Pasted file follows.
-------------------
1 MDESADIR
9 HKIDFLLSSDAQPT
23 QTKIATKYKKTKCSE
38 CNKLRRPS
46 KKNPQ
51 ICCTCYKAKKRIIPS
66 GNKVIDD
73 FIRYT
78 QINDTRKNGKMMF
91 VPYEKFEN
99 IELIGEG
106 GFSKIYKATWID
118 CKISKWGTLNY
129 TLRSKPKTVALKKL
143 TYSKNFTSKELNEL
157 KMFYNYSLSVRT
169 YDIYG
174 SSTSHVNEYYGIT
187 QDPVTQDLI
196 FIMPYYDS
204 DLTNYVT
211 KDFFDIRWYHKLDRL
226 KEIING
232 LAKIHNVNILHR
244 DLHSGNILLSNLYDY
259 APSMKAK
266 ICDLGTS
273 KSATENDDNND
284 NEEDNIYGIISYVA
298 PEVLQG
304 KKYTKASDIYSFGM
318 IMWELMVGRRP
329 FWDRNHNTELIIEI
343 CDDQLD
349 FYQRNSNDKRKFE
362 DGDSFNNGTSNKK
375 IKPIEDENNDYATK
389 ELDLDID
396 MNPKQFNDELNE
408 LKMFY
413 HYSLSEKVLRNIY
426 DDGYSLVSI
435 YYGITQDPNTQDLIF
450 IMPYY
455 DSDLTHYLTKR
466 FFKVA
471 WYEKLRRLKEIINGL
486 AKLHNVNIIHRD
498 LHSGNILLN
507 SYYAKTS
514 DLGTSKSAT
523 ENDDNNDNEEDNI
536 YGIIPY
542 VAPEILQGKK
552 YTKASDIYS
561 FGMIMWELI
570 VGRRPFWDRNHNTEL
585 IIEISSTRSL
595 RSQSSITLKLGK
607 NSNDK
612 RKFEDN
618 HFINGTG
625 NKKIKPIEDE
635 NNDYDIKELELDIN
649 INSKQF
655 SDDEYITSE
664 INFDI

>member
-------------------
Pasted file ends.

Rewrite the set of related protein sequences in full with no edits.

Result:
1 MDESADIR
9 HKIDFLLSSDAQPT
23 QTKIATKYKKTKCSE
38 CNKLRRPS
46 KKNPQ
51 ICCTCYKAKKRIIPS
66 GNKVIDD
73 FIRYT
78 QINDTRKNGKMMF
91 VPYEKFEN
99 IELIGEG
106 GFSKIYKATWID
118 CKISKWGTLNY
129 TLRSKPKTVALKKL
143 TYSKNFTSKELNEL
157 KMFYNYSLSVRT
169 YDIYG
174 SSTSHVNEYYGIT
187 QDPVTQDLI
196 FIMPYYDS
204 DLTNYVT
211 KDFFDIRWYHKLDRL
226 KEIING
232 LAKIHNVNILHR
244 DLHSGNILLSNLYDY
259 APSMKAK
266 ICDLGTS
273 KSATENDDNND
284 NEEDNIYGIISYVA
298 PEVLQG
304 KKYTKASDIYSFGM
318 IMWELMVGRRP
329 FWDRNHNTELIIEI
343 CDDQLD
349 FYQRNSNDKRKFE
362 DGDSFNNGTSNKK
375 IKPIEDENNDYATK
389 ELDLDID
396 MNPKQFNDELNE
408 LKMFY
413 HYSLSEKVLRNIY
426 DDGYSLVSI
435 YYGITQDPNTQDLIF
450 IMPYY
455 DSDLTHYLTKR
466 FFKVA
471 WYEKLRRLKEIINGL
486 AKLHNVNIIHRD
498 LHSGNILLN
507 SYYAKTS
514 DLGTSKSAT
523 ENDDNNDNEEDNI
536 YGIIPY
542 VAPEILQGKK
552 YTKASDIYS
561 FGMIMWELI
570 VGRRPFWDRNHNTEL
585 IIEISSTRSL
595 RSQSSITLKLGK
607 NSNDK
612 RKFEDN
618 HFINGTG
625 NKKIKPIEDE
635 NNDYDIKELELDIN
649 INSKQF
655 SDDEYITSE
664 INFDI

>member